On a tour of the Afghan-Pakistan border a couple years after the collapse of the Taliban government, Afghanistan’s minister of the interior was in for a rude awakening. A number of guards at one Afghan-controlled crossing, he learned, went home at the end of each workday to Pakistan. The minister shouldn’t have been surprised to have Pakistani citizens on his payroll for such a sensitive task. After all, the country never had a truly functioning national border police, and so the job of managing the frontier fell largely to local strongmen and warlords, who were not above hiring foreigners so long as they were local.
Today, Afghanistan has a hefty national border police funded by the international community. But despite their crisp uniforms and neat organizational charts, the Afghan Border Police are nowhere near ready to protect the country’s borders. And that may be a good thing.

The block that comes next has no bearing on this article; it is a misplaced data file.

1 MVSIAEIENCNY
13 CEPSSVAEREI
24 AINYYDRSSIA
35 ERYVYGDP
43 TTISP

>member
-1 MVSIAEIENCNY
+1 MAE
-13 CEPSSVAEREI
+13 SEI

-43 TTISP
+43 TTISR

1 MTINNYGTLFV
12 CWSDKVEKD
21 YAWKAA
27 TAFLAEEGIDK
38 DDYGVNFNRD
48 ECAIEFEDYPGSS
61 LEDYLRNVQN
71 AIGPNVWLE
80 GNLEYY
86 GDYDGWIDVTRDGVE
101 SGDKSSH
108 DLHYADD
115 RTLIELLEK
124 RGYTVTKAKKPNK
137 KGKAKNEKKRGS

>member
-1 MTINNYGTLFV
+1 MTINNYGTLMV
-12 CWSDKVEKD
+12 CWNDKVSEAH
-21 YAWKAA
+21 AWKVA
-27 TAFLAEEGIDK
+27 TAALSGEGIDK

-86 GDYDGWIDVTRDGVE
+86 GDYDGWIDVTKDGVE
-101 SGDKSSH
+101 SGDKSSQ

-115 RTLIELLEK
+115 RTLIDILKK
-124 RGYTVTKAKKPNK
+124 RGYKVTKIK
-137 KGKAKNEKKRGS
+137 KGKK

Consumed with building a modern Afghan state from the inside out, the international community initially paid little attention to the situation along Afghanistan’s borders. The reasons were simple. Between 2001 and 2006, the country's frontier areas were enviously stable. International donors had the luxury of not worrying about security there and, in any case, took it for granted that neighboring countries would rise to the task. Iran’s government, for example, spent tens of millions of dollars paying the salaries of Afghan guards and refurbishing some border crossings in the name of neighborliness. Meanwhile, Turkmenistan’s authorities took a more creative approach, doling out food, gas, and clothing to unsavory insurgents on Afghanistan’s side to cajole them to move further away from the border.
By 2009, insurgents, traffickers, and bandits were making unfettered use of the country’s crossings, and the international community decided to double down and revamp the country’s border and customs police. No
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